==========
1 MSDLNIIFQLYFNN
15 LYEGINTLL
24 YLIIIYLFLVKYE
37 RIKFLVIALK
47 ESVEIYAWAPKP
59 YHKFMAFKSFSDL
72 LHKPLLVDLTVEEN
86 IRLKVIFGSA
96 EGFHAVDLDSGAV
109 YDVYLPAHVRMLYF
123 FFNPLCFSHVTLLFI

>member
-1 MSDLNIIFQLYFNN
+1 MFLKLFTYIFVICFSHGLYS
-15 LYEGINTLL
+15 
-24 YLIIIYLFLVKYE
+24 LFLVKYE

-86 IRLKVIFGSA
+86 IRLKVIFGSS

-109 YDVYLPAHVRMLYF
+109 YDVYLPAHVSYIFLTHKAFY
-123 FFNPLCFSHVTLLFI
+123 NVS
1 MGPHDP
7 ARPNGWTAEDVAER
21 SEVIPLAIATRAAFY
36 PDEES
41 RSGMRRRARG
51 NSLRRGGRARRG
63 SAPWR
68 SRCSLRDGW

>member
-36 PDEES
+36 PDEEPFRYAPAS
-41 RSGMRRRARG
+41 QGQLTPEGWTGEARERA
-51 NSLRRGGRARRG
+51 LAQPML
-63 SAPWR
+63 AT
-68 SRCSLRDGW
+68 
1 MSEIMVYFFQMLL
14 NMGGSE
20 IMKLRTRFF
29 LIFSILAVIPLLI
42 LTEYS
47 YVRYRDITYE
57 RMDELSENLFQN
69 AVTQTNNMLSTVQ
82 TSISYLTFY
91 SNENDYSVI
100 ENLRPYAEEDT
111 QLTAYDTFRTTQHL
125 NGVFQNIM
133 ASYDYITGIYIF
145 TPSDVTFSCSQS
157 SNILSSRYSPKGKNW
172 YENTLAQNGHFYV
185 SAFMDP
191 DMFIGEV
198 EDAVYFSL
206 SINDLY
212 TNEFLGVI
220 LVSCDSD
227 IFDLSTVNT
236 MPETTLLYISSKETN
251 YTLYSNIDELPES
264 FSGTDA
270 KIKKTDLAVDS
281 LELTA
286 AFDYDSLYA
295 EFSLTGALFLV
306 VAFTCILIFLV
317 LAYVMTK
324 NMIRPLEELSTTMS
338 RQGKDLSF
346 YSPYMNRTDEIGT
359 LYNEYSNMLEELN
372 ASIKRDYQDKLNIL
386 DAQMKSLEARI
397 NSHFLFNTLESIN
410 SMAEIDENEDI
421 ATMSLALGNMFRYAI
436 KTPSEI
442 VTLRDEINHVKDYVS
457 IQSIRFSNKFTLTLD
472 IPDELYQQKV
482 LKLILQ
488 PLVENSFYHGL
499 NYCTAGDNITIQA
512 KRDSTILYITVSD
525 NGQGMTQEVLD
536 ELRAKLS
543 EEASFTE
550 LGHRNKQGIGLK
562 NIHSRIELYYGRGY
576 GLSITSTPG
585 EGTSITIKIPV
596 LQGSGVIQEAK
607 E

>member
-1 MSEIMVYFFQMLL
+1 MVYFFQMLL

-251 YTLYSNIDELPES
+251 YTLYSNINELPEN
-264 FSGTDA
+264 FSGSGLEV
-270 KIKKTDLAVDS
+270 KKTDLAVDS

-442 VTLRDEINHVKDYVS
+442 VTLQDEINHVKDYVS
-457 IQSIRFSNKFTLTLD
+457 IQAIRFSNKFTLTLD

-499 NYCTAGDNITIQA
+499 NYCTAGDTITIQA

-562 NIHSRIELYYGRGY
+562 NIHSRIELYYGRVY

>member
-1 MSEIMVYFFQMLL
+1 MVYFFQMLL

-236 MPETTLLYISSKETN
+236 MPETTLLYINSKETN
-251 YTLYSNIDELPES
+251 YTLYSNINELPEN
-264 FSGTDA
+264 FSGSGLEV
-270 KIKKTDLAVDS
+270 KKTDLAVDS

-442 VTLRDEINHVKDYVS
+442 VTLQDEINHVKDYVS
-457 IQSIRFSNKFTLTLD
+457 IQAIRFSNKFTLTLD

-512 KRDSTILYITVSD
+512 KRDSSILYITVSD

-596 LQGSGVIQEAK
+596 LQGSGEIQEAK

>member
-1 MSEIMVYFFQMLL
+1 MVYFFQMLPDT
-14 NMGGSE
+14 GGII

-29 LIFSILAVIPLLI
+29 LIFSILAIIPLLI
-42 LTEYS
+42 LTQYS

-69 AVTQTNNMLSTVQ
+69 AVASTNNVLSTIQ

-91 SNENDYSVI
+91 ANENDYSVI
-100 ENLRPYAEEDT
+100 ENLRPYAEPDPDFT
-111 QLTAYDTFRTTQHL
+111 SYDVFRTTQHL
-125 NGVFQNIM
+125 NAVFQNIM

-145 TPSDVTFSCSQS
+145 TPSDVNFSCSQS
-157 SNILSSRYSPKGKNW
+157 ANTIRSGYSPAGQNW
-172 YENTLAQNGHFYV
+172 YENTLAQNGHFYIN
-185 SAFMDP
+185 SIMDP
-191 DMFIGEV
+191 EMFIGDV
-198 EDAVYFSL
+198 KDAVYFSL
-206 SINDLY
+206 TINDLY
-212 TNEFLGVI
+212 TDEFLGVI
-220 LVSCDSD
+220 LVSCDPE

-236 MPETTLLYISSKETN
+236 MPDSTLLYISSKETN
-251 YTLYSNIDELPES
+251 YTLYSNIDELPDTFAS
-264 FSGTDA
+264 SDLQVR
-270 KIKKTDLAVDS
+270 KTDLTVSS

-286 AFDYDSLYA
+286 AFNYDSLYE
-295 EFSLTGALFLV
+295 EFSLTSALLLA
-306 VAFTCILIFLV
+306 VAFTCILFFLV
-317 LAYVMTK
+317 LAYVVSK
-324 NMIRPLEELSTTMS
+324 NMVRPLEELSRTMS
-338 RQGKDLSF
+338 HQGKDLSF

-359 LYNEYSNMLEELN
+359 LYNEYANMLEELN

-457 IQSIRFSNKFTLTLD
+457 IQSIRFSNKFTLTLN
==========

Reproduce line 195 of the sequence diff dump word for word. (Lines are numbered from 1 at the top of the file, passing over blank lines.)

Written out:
+338 HQGKDLSF